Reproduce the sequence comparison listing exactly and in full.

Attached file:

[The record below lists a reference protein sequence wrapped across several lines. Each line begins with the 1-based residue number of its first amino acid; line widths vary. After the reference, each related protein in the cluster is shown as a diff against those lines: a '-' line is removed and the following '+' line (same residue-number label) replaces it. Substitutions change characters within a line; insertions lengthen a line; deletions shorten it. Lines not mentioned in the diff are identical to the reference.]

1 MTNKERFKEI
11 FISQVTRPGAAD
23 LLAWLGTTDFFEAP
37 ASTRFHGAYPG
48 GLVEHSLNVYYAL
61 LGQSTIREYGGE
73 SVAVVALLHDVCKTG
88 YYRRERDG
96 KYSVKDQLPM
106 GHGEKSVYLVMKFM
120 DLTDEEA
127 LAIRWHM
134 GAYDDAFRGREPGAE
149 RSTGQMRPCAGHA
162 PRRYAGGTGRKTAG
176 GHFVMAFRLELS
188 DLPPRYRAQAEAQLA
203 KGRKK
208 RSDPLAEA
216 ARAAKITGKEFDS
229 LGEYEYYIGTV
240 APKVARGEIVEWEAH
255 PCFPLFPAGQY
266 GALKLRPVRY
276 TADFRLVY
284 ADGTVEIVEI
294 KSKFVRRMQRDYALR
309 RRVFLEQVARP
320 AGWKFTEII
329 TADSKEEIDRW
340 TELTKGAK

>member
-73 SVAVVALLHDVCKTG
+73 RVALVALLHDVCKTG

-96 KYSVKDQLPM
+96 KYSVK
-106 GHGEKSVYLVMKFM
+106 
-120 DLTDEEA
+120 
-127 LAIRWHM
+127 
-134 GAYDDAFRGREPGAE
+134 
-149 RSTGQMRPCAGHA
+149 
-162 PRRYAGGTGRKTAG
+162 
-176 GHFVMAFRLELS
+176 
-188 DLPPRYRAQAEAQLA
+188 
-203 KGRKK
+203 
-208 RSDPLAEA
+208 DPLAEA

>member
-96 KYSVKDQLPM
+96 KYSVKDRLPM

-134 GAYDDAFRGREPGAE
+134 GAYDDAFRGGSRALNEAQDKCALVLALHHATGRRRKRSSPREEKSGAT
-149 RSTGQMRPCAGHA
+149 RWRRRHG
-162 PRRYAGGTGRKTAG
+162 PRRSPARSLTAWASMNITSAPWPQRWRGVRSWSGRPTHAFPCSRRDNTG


[The record below lists a reference protein sequence wrapped across several lines. Each line begins with the 1-based residue number of its first amino acid; line widths vary. After the reference, each related protein in the cluster is shown as a diff against those lines: a '-' line is removed and the following '+' line (same residue-number label) replaces it. Substitutions change characters within a line; insertions lengthen a line; deletions shorten it. Lines not mentioned in the diff are identical to the reference.]

1 MTNKERFKEI
11 FISQVTRPGAAD
23 LLAWLGTTDFFEAP
37 ASTRFHGAYPG
48 GLVEHSLNVYYAL
61 LGQSTIREYGGE
73 SVAVVALLHDVCKTG
88 YYRRERDG
96 KYSVKDQLPM
106 GHGEKSVYLVMKFM
120 DLTDEEA
127 LAIRWHM
134 GAYDDAFRGREPGAE
149 RSTGQMRPCAGHA
162 PRRYAGGTGRKTAG
176 GHFVMAFRLELS
188 DLPPRYRAQAEAQLA
203 KGRKK
208 RSDPLAEA
216 ARAAKITGKEFDS
229 LGEYEYYIGTV
240 APKVARGEIVEWEAH
255 PCFPLFPAGQY
266 GALKLRPVRY
276 TADFRLVY
284 ADGTVEIVEI
294 KSKFVRRMQRDYALR
309 RRVFLEQVARP
320 AGWKFTEII
329 TADSKEEIDRW
340 TELTKGAK

>member
-73 SVAVVALLHDVCKTG
+73 RVALVALLHDVCKTG

-96 KYSVKDQLPM
+96 KYSVK
-106 GHGEKSVYLVMKFM
+106 
-120 DLTDEEA
+120 
-127 LAIRWHM
+127 
-134 GAYDDAFRGREPGAE
+134 
-149 RSTGQMRPCAGHA
+149 
-162 PRRYAGGTGRKTAG
+162 
-176 GHFVMAFRLELS
+176 
-188 DLPPRYRAQAEAQLA
+188 
-203 KGRKK
+203 
-208 RSDPLAEA
+208 DPLAEA

>member
-96 KYSVKDQLPM
+96 KYSVKDRLPM

-134 GAYDDAFRGREPGAE
+134 GAYDDAFRGGSRALNEAQDKCALVLALHHATGRRRKRSSPREEKSGAT
-149 RSTGQMRPCAGHA
+149 RWRRRHG
-162 PRRYAGGTGRKTAG
+162 PRRSPARSLTAWASMNITSAPWPQRWRGVRSWSGRPTHAFPCSRRDNTG